Though it serves a complicated niche, PaintCode could revolutionize the way developers handle in-app graphics in a way that has implications for all app enthusiasts, so we dive in to see how well it rises to the challenge.
If you create apps in addition to using them, then you know that it can be a real pain to optimize your artwork for various devices. Prepo is a free application that aims to make the task of converting retina display artwork to ‘normal’ app artwork less tedious.
Does it succeed in making the conversion process quick and pain free? Read on to find out.
I recently acquired a Wacom tablet. I love using it, but being the software geek that I am I was eager to find some software to use the tablet with. Now, keep in mind that the tablet can typically be used as a mouse replacement and can be used with any program you desire. In fact, playing solitaire or mahjong with the tablet is a great way to get used to using a new tablet.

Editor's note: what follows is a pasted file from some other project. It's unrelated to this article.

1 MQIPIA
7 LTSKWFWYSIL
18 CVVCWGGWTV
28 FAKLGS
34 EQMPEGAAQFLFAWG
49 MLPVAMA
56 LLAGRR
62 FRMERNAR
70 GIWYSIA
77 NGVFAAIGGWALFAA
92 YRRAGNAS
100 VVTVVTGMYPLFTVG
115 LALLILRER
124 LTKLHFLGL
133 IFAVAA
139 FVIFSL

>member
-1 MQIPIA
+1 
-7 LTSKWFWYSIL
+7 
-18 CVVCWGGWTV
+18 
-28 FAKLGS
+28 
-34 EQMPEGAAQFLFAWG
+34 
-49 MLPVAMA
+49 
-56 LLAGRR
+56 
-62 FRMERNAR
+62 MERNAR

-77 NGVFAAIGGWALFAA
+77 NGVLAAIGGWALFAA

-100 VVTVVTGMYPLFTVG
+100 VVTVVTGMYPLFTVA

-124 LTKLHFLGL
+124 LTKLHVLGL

With that in mind, I tried to stick to programs where pressure sensitivity is used, or where having a tablet is exceptionally helpful, even without pressure sensitivity. I’ll cover the basics that you most likely already know of if you have a tablet, give you some freeware apps to check out and then show you some new and exciting apps that you might not have thought to use before.
Hype, by developers Tumult, seems to have a rather appropriate title. There has been a great deal of talk about this web animation app since its release some months ago, and that can hardly be a surprise, given that it claims to allow the user to create “beautiful HTML5 web content” and animations with no coding required, and that it is developed by a pair of ex-Apple engineers.